20 years: The “death of DVDs” in context

Just a quick note, for various deathwatch fans who are quick to proclaim The Death Of Whatever–in this case, DVDs, ’cause everything’s going to be streaming any day now…

As noted in this Bloomberg story, Reed Hastings, CEO of Netflix–who probably knows more about DVD and streaming long-form video consumption than anybody else, and who would really love to see Netflix become entirely a streaming-video operation (as people have noted, it’s not called Mailboxflix)–believes Netflix will be shipping DVDs to subscribers until 2030.

2030. That’s 20 years from now. At that point, DVDs will have been around for more than 30 years and dominant for at least a quarter-century (which has, with remarkable consistency, been the timespan for any dominant audio/video medium to remain dominant or at least very important).

Note that “DVD” includes Blu-ray and, sigh, 3D Blu-ray. Will physical media disappear at some point? Who knows? Will they disappear in the next year or two or five? Not likely.

4 Responses to “20 years: The “death of DVDs” in context”

  1. Seth Finkelstein Says:

    “Never underestimate the bandwidth of a station wagon full of tapes hurtling down the highway” — Andrew S. Tanenbaum

    (i.e., why physical media persists)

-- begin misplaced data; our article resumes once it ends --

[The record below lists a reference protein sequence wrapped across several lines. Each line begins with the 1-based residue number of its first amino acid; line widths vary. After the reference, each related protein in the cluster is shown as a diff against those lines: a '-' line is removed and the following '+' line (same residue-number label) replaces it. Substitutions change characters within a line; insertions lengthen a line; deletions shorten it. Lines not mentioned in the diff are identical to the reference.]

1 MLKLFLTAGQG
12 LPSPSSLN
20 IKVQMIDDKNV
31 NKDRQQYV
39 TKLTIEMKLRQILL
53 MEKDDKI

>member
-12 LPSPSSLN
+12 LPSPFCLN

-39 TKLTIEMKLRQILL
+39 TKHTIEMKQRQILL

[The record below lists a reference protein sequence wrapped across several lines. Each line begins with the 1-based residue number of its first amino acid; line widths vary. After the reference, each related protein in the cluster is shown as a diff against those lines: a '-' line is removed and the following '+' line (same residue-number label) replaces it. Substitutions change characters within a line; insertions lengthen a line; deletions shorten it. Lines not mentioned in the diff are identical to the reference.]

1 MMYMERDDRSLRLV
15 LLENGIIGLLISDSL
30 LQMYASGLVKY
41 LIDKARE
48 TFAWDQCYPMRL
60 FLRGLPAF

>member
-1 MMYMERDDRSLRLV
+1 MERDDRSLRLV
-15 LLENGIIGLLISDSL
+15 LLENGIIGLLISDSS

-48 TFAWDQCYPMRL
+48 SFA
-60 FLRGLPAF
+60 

2. walt Says:

    Seth: I must refer you to Bandwidth of a 747 Hauling Blu-ray Discs, posted July 19, 2006, and Peter Murray’s related post.

    We concluded that the bandwidth of a 747 hauling dual-layer Blu-ray discs in double-slim jewel cases from JFK to LAX would be 74 Terabits/second. (We excluded bare discs or discs in Tyvek sleeves given likelihood of damage. Hmm…we didn’t consider 100-disc spindles…which might increase the bandwidth by another 100% or so.) The latency’s a bitch, though.

  3. Bob Watson Says:

    I think we need someone to explore the “psychology of ownership” in some detail. There’s some real delight in having something sitting on a shelf where, with luck, it will remain undamaged even if unused.

    But I also expect that 99% of what people see they’d just as soon forget.

  4. walt Says:

    Oh, I’m sure there are books on the psychology of ownership.

    I don’t know about that 99% claim, though, at least not for movies and maybe not for TV. We watch one Netflix disc a week–and have a second one handy in case we made a bad choice. I think we skip about four movies a year, and find maybe four more “meh” after watching them–so I’d say our batting average is maybe 15% we’d just as soon forget, with only moderate selectivity on our part. I’d say the average for our TV watching is about the same…

    99%? Wow! Those people need to watch a lot less and a lot more selectively.


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